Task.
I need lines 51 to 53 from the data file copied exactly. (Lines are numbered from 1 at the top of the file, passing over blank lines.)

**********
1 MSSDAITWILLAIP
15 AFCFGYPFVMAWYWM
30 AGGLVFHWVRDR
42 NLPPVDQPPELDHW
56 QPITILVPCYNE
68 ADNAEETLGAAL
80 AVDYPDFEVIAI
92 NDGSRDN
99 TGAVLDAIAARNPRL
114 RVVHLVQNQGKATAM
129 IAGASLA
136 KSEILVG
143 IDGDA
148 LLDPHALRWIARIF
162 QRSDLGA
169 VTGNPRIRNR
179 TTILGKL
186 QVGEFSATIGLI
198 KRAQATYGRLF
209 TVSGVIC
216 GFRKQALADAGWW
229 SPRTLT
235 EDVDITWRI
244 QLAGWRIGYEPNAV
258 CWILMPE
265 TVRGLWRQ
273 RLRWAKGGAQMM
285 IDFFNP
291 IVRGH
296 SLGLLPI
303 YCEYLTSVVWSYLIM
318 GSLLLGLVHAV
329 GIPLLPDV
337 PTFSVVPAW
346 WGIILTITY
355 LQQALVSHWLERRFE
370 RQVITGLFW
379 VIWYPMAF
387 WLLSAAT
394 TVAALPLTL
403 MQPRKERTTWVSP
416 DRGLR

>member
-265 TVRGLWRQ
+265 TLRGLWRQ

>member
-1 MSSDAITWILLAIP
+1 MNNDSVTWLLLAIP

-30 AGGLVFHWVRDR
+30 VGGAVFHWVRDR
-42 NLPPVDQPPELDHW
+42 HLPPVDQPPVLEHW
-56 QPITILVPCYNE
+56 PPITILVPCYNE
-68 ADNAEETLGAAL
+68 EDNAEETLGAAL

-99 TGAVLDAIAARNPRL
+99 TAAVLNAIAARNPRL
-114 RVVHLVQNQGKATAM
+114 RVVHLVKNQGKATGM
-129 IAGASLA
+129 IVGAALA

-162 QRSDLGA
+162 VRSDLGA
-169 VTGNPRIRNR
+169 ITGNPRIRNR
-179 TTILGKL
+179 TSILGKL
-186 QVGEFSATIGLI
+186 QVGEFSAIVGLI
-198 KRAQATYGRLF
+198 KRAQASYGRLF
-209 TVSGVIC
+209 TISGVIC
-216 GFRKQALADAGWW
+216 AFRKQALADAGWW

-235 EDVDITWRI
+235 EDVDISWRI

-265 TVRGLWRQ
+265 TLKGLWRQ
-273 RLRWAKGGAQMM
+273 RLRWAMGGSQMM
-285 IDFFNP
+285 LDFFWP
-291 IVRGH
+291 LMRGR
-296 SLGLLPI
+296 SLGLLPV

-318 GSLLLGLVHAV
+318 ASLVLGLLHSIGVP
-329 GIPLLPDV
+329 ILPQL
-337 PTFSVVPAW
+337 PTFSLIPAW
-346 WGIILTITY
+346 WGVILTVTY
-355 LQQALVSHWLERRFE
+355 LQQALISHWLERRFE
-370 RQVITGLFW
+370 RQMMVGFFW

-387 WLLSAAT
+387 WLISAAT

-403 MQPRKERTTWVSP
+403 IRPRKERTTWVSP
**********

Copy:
-42 NLPPVDQPPELDHW
+42 HLPPVDQPPVLEHW
-56 QPITILVPCYNE